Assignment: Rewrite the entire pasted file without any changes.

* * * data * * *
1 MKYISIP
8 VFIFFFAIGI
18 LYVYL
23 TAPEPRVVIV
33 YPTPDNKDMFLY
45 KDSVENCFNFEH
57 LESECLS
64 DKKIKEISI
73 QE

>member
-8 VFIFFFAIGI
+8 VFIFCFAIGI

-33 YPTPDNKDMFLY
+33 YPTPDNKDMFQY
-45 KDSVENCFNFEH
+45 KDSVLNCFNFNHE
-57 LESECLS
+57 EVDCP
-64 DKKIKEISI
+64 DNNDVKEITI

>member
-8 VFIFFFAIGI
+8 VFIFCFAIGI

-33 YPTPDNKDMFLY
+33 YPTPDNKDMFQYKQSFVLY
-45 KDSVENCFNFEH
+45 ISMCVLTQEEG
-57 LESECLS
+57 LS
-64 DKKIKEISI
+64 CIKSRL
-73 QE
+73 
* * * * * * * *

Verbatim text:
1 MKYISIP
8 VFIFFFAIGI
18 LYVYL
23 TAPEPRVVIV
33 YPTPDNKDMFLY
45 KDSVENCFNFEH
57 LESECLS
64 DKKIKEISI
73 QE

>member
-8 VFIFFFAIGI
+8 VFIFCFAIGI

-33 YPTPDNKDMFLY
+33 YPTPDNKDMFQY
-45 KDSVENCFNFEH
+45 KDSVLNCFNFNHE
-57 LESECLS
+57 EVDCP
-64 DKKIKEISI
+64 DNNDVKEITI

>member
-8 VFIFFFAIGI
+8 VFIFCFAIGI

-33 YPTPDNKDMFLY
+33 YPTPDNKDMFQYKQSFVLY
-45 KDSVENCFNFEH
+45 ISMCVLTQEEG
-57 LESECLS
+57 LS
-64 DKKIKEISI
+64 CIKSRL
-73 QE
+73 